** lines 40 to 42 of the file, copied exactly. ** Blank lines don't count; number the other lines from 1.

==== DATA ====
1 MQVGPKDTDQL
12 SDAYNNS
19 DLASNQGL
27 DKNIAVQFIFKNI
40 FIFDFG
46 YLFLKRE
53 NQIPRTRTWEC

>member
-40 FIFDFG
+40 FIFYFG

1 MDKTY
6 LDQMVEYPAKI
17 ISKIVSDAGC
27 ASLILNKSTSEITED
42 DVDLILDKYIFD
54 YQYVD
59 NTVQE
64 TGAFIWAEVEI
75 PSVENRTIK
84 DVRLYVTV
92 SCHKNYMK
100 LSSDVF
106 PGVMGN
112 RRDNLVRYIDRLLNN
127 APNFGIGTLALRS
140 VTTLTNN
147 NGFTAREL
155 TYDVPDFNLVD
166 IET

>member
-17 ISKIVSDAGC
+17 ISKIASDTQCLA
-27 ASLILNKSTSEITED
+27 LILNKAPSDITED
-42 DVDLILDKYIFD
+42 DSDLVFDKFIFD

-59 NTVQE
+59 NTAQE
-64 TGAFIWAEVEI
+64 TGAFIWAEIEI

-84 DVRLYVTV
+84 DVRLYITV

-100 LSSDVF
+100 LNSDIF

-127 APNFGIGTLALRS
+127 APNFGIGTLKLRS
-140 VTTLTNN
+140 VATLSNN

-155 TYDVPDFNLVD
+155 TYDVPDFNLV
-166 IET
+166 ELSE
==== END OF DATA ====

+64 TGAFIWAEIEI

-84 DVRLYVTV
+84 DVRLYITV